With sluggish global growth, it is said that this will be the year the world is likely to experience an economic slump. We find out more about the dreaded downturn – what triggers it, what happens during one and whether Malaysia will be spared from it or not.
While some experts say it is part of the economic cycle, a recession is what every country fears most because the impact it brings can be devastating– making it something governments and policy makers strive to avoid.
Considering all that, you could easily think it’s the worst possible thing that could happen to an economy! And with all the global uncertainties, there’s been speculation that this will be the year the world – and Malaysia – slides into a recession.
But have you stopped to ask yourself: what is a recession, really?
To put it simply, a country is considered to be in a recession when its economy experiences a continuous decline in GDP (Gross Domestic Product) growth for a set period of time.
If that doesn’t make much sense, we don’t blame you. Here’s a breakdown:
GDP, being ‘a monetary measure of the market value of all the final goods and services produced’, serves as the main reference point for how well an economy – and by extension, the country – is doing. A growing GDP is a good sign. The reverse, less so.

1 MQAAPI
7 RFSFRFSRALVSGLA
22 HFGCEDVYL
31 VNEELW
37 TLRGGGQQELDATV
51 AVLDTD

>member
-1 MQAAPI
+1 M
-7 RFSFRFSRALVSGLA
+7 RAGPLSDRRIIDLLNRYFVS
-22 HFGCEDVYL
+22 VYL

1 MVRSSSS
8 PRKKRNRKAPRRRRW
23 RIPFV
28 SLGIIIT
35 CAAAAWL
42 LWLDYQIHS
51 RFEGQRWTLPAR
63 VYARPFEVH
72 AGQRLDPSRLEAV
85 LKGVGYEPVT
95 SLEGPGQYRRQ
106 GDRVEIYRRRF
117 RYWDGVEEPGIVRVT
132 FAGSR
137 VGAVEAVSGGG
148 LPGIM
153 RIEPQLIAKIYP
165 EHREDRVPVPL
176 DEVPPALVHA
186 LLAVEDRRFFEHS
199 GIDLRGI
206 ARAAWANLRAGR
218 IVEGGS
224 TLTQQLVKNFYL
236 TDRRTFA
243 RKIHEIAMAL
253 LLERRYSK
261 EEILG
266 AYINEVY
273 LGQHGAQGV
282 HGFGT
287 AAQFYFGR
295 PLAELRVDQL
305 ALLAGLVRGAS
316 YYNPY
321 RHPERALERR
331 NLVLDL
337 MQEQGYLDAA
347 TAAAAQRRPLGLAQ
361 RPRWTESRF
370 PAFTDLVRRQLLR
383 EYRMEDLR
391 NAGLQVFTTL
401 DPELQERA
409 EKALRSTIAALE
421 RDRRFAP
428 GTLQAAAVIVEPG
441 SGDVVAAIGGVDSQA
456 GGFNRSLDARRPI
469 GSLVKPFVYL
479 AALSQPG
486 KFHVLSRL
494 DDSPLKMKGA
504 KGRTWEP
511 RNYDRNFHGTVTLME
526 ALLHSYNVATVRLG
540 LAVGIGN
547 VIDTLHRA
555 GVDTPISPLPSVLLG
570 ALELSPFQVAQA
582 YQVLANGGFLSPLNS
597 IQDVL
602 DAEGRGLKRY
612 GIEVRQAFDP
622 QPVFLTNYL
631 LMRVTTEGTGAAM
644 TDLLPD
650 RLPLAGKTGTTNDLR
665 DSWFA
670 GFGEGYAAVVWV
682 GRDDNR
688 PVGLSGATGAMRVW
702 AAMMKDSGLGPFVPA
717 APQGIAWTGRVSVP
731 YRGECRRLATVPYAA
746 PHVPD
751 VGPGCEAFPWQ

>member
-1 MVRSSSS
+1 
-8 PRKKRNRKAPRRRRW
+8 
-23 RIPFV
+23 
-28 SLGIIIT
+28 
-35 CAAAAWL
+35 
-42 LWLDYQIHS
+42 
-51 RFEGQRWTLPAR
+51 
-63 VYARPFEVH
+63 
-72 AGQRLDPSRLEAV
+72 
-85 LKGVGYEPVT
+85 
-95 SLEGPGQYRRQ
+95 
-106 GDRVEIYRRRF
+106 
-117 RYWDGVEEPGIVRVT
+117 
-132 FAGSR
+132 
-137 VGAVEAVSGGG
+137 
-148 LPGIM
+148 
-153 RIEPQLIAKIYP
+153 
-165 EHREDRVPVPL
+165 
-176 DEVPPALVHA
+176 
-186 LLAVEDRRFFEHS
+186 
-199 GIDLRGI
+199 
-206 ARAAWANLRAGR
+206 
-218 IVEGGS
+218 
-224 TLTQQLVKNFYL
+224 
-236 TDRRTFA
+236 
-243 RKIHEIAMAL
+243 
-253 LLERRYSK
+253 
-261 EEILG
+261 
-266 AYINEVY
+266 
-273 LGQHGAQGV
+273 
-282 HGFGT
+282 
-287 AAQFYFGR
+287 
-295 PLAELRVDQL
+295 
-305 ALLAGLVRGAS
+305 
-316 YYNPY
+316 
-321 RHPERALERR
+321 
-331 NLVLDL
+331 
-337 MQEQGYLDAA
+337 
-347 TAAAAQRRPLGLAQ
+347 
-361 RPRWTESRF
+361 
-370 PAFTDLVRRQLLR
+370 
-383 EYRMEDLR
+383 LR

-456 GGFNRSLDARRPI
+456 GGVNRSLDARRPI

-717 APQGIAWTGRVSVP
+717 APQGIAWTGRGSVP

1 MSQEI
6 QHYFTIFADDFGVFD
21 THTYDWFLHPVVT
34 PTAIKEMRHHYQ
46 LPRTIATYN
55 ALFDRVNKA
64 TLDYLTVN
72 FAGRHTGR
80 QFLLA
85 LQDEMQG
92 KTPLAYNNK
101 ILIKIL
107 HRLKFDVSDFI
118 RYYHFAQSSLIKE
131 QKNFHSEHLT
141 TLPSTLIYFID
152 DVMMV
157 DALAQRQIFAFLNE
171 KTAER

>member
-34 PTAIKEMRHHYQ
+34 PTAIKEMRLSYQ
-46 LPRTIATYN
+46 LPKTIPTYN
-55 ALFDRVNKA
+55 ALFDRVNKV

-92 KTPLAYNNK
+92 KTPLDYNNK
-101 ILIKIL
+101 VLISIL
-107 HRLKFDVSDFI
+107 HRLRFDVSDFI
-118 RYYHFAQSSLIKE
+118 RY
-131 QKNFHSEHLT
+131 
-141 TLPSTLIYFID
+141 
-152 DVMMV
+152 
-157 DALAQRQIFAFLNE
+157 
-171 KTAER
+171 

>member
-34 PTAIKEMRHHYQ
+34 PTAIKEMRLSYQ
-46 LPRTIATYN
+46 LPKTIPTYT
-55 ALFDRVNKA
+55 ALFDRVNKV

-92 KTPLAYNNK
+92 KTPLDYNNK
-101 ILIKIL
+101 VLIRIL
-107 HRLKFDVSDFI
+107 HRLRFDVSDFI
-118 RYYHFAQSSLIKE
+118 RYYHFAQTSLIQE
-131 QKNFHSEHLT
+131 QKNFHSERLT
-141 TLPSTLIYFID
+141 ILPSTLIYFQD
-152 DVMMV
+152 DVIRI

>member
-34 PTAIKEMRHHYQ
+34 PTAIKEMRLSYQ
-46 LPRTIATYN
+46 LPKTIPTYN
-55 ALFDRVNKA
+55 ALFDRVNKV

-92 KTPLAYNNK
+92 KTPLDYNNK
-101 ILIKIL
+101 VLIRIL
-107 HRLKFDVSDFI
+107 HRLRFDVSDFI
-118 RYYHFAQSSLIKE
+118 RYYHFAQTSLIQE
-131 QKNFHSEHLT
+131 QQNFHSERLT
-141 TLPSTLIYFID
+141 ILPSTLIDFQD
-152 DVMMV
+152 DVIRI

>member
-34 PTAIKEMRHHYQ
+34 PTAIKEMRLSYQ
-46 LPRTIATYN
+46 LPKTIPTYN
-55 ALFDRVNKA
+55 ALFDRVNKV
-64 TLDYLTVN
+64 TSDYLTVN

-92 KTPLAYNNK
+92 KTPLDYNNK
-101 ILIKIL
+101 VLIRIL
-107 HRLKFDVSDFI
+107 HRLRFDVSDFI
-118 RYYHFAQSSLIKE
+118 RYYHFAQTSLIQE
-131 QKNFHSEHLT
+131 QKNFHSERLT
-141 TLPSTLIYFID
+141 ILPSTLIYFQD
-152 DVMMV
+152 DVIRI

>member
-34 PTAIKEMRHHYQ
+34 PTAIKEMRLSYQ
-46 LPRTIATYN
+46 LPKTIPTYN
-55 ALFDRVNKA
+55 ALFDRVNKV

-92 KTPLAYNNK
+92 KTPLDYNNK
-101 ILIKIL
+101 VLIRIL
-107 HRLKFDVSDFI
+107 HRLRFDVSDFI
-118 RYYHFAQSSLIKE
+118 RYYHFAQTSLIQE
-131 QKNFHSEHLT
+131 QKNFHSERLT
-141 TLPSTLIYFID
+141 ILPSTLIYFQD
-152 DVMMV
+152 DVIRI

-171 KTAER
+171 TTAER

So back to the recession. The International Monetary Fund (IMF), an organisation of 189 countries whose responsibilities include keeping track of the global economy, acknowledges that a recession has no official definition, but is generally recognised as ‘a period of decline in economic activity’.
And since GDP growth is a good measure of this, a country can be regarded as experiencing a recession when its GDP growth declines over a period of time— specifically, for two business quarters, or six months.
DID YOU KNOW? The term ‘recession’ comes from the word ‘recede’, which means to withdraw or go backwards.
But determining a recession isn’t quite like making a medical diagnosis: meeting a threshold of symptoms isn’t enough. It can sometimes take up to a year for a recession to be officially diagnosed, which is what happened with the Great Recession and subsequent Global Financial Crisis that started in 2007 but was not formally announced until 2009.
Furthermore, recessions can be caused by a number of things, making them even harder to predict. If you think of economic activity as encompassing the way a country earns and spends its money, you’ll notice that there are numerous ways to a slowdown. Anything from a financial crisis, policy decisions to an external trade shock or even the bursting of an economic bubble can trigger this.
For example, the bursting of the Dotcom bubble was responsible for the 2000 U.S. recession , while Hong Kong’s last recession occurred in 2003 when the Severe Acute Respiratory Syndrome (SARS) virus outbreak shattered the tourism industry and brought business travel to a halt.
But regardless of what leads to a recession, what happens during one is pretty consistent. According to the IMF, a recession can lead to higher unemployment rates, financial market turmoil, lower industrial production and investment, a drop in inflation, a decrease in house and equity values… basically, nothing good for businesses and people like us.